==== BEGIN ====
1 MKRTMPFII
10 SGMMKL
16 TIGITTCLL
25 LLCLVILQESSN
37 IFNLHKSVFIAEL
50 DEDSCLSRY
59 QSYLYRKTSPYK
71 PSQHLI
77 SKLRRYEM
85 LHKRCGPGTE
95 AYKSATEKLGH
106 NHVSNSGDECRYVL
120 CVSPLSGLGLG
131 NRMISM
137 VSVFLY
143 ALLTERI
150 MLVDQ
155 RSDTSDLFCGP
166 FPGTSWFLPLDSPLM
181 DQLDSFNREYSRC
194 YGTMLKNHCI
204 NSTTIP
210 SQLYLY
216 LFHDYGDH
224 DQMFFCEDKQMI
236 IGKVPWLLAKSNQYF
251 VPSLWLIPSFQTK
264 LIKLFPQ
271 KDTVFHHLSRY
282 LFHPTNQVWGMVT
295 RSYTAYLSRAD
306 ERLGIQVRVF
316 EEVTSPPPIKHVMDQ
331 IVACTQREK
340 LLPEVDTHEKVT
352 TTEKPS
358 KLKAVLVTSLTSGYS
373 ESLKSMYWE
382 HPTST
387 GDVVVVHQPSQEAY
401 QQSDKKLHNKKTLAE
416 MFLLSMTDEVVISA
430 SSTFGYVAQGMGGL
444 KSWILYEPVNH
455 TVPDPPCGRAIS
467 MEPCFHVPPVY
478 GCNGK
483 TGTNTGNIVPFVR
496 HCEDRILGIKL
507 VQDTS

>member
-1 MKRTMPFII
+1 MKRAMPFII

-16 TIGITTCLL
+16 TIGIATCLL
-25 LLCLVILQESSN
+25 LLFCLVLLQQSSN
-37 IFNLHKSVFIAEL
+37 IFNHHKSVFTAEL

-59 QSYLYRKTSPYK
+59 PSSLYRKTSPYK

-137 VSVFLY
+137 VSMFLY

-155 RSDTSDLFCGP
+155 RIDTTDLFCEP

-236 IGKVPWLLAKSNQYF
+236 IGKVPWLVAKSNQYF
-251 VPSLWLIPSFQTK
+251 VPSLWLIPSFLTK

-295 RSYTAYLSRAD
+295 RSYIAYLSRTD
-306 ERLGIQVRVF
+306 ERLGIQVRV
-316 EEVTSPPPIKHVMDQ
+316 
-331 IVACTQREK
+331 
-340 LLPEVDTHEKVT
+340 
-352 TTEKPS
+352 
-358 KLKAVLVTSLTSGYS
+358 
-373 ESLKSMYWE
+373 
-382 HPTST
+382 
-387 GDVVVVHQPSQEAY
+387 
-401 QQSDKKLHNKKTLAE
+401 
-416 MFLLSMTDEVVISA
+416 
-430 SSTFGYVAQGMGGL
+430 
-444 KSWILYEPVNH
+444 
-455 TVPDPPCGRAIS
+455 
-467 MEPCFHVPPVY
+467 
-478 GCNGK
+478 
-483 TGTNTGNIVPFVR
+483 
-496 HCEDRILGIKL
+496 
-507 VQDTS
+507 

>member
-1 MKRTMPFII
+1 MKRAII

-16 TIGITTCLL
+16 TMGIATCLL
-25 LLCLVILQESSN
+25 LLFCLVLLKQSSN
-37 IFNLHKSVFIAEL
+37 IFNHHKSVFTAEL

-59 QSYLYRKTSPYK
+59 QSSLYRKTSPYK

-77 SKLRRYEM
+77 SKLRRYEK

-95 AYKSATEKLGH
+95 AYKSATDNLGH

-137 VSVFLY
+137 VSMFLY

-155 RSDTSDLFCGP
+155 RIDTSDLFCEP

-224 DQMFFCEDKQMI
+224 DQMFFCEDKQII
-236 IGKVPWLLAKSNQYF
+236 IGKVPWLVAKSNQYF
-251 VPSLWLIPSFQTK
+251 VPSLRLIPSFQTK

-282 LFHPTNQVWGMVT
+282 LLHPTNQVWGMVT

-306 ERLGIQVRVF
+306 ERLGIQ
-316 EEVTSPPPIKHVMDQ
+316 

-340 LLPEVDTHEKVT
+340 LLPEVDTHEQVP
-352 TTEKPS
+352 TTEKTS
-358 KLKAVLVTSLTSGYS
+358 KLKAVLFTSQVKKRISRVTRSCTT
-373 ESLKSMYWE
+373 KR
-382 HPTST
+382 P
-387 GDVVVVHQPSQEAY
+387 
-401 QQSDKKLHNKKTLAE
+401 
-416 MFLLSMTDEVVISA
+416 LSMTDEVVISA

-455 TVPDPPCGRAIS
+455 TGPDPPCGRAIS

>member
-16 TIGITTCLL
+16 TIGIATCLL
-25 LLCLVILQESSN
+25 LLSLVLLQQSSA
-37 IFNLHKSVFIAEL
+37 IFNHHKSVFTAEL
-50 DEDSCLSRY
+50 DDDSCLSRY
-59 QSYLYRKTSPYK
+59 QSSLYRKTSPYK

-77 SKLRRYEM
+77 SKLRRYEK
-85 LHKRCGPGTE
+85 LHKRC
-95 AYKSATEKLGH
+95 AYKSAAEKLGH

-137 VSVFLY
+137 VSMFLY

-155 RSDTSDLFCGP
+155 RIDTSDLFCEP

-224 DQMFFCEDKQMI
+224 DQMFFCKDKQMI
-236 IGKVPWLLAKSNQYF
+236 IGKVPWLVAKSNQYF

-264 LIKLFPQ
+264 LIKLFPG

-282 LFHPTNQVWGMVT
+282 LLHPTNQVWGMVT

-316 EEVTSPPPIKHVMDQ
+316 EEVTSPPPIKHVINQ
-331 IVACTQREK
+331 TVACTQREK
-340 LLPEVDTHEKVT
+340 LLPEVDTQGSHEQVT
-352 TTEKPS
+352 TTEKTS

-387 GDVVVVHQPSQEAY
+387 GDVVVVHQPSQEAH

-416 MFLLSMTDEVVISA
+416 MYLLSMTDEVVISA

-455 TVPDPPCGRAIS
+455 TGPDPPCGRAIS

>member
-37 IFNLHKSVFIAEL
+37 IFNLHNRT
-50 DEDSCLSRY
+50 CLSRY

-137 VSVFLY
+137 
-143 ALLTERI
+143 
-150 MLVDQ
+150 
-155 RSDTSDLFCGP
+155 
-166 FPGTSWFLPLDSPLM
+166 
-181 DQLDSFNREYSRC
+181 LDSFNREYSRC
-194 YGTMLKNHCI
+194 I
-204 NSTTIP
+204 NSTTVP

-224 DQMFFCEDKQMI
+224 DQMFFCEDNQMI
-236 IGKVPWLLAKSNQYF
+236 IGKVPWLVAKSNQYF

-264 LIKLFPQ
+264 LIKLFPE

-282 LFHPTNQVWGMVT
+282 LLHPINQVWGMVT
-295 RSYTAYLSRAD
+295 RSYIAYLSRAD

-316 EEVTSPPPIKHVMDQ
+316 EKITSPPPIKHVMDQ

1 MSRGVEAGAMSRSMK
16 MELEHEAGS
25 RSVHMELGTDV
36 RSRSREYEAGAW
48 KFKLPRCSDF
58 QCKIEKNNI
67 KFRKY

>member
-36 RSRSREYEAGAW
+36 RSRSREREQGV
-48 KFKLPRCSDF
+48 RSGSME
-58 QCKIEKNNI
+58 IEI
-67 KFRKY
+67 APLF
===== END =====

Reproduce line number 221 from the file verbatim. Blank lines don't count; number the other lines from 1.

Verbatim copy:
-204 NSTTIP